I thank Deputy Howlin for tabling this amendment. I will touch on a few points that have been raised but are obviously relevant to this. It has been suggested that this legislation is anti-publican and anti-rural Ireland. As the Minister who is bringing this forward and as somebody who has worked in a pub for almost a third of her life, most of the time in a rural pub, I can reassure Deputies that this is nothing of the sort. What I believe this does for those publicans whose premises are open at present and who are serving food, for restaurateurs, for clubs, whether GAA clubs that have bars or private clubs, and for the vast majority of people who are adhering to the public health regulations who have done so much to make sure that they are in compliance and are working hard is let them see that for those who are not, who are breaking the rules and breaking the law, there are consequences. It also provides clarity because a number of people have mentioned commentary over the weekend. I fully accept that it has been challenging over recent weeks and months where there have been different regulations and where things have, perhaps, changed more quickly than we would like. It provides greater clarity for members of An Garda Síochána when they enter a premises as to whether somebody is breaking the law. That is what people want. I certainly think that is what the publicans want. This is what this legislation is doing.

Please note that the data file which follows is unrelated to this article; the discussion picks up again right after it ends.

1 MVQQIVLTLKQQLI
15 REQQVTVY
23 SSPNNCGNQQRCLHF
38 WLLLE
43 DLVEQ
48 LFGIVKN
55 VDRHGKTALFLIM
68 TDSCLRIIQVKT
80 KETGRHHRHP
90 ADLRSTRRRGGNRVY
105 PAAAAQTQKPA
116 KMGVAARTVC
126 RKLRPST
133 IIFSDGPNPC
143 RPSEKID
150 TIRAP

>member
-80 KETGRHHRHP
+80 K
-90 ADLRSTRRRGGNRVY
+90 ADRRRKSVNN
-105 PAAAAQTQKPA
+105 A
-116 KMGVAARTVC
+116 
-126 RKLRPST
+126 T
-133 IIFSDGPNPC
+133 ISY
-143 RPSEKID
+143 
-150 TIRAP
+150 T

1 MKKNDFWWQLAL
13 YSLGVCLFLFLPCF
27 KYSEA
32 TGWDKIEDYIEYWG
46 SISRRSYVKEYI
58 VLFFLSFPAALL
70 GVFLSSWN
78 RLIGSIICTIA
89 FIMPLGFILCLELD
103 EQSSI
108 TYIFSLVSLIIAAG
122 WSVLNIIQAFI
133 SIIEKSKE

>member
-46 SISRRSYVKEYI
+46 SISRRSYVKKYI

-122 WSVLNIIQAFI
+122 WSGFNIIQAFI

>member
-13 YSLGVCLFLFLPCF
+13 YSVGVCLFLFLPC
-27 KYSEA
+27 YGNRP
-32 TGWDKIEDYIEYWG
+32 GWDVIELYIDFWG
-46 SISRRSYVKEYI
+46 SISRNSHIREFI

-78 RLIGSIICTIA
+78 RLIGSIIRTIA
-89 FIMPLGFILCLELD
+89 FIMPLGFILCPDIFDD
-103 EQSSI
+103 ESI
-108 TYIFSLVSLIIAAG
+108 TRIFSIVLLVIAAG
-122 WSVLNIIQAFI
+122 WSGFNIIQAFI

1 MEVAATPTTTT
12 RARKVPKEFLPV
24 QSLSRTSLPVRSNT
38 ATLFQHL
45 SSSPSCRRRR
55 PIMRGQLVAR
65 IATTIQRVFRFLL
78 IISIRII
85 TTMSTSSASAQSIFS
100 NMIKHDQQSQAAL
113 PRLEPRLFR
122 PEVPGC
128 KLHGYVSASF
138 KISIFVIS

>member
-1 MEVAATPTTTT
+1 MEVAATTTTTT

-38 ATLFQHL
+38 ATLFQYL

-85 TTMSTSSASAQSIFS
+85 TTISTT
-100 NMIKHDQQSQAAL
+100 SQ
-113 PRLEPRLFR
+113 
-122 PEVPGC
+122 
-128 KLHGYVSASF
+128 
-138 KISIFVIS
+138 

I am assured that this legislation is not flawed and that there are not errors in it. This has gone through the capable hands of our drafters, with officials in my Department and with the Attorney General. While we have waived the pre-legislative scrutiny, and I sincerely thank the Deputies for allowing that, we have been careful. The drafters are careful in the language that they have used and everything that is in this Bill is here for a reason.
On Deputy Howlin's amendment where he proposes to delete the clause "whether in relation to a relevant provision or otherwise," first, I would note, and it is something that was said yesterday and repeated today, there is absolutely nothing in this Bill that in any way allows a member of An Garda Síochána to enter a home.